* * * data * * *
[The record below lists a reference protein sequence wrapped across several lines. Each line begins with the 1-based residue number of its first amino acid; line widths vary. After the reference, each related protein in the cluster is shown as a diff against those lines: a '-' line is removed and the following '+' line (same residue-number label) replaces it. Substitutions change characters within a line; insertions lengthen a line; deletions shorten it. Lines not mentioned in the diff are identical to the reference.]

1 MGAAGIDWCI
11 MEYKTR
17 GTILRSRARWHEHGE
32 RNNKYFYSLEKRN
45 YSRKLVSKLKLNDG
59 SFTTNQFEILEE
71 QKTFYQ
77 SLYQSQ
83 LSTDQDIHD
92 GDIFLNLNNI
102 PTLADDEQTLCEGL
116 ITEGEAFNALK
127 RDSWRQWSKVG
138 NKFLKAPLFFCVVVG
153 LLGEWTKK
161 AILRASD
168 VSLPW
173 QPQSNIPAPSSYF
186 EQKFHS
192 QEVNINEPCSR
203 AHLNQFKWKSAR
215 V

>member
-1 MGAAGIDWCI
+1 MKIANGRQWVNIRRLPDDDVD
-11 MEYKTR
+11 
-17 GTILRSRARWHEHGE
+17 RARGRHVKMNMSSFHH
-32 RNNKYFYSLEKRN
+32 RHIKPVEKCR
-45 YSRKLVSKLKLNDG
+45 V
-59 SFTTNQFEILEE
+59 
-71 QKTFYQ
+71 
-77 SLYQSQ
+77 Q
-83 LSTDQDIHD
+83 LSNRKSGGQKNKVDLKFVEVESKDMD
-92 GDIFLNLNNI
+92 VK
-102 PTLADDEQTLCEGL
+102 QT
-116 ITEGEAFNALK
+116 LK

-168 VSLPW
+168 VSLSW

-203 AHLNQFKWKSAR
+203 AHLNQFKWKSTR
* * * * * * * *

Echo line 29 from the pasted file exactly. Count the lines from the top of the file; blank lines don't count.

-17 GTILRSRARWHEHGE